After paddling for a half mile, we had another 10 rod portage through a campsite that sat on the extreme mid-eastern side of Fourtown. It was probably the least sheltered/private campsite I've ever seen in the BWCA, but you had a nice view into Fourtown and back to the bay to the east where we just came from. Also, a creek with mild rapids runs right through the site. I could see kids playing/swimming here for hours on a warm/sunny day. We took a bathroom break, and scouted the campsite out. In the woods along the shore, I discovered the skeleton of a freshly eaten animal. There were no teeth left, but I'm guessing it was either a wolf or a fox...all that was left were the skull, part of its backbone, and its ribs scattered all over the ground--an interesting site to say the least.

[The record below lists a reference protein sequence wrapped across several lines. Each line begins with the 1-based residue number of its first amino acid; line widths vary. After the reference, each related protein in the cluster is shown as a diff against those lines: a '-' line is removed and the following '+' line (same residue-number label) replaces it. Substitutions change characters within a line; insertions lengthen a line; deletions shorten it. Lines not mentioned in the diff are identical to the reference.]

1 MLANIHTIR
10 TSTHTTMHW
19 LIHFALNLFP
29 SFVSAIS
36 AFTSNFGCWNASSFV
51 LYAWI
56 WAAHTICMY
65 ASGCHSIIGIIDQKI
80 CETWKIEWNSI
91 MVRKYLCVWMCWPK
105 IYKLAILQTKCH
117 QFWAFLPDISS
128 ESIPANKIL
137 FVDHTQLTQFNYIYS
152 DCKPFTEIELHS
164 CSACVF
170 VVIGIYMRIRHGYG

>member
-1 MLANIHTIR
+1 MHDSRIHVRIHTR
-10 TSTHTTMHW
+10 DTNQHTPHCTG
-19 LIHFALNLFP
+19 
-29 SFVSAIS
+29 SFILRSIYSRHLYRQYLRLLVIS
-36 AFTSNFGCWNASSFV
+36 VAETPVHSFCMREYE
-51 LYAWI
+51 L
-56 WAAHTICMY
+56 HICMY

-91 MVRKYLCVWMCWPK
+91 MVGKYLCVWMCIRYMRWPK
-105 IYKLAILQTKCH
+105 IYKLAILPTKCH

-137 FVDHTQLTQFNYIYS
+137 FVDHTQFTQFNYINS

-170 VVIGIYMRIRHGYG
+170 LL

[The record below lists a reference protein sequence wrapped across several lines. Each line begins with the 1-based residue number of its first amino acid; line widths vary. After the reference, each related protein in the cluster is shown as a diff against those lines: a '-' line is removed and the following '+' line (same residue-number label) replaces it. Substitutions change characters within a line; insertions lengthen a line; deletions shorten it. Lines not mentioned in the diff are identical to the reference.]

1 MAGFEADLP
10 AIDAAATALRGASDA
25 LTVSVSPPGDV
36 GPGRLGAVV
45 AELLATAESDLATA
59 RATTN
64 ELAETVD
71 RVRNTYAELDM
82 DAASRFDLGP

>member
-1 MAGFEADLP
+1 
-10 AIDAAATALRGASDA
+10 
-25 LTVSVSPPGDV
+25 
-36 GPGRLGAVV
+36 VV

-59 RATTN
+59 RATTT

Up to this point, the day had gone fairly well, but it was about to take a nosedive. We paddled to the northwest out of the little bay. Just beyond the site we portaged through was a gorgeous campsite with huge pines on the right....as we paddled past it, you could see the site up on the hill--all the room underneath the red pines and nice view of the lake with tenting spots! It made me want to stop then and there to camp there and call in sick to school a couple days!!! But, I knew that wasn't right, so we kept paddling. A light drizzle began to fall on us now as we continued. Fourtown was a healthy-sized lake, and we were coming into the big/middle portion of it. With the drizzle making distant visibility a challenge, long story-short, I ended up misreading our map/location. Instead of taking a sharp left to the south to head to Mudro, we ended up paddling to the far west side of the lake, between the two large/one small island. After paddling around for awhile in the bay, my dad and I looked at the map again, and realized we needed to go back. We believed we were near the portage into Boot Lake but we never found that either. The wind picked up a bit from the eastno white caps, but enough to make it a little dicey.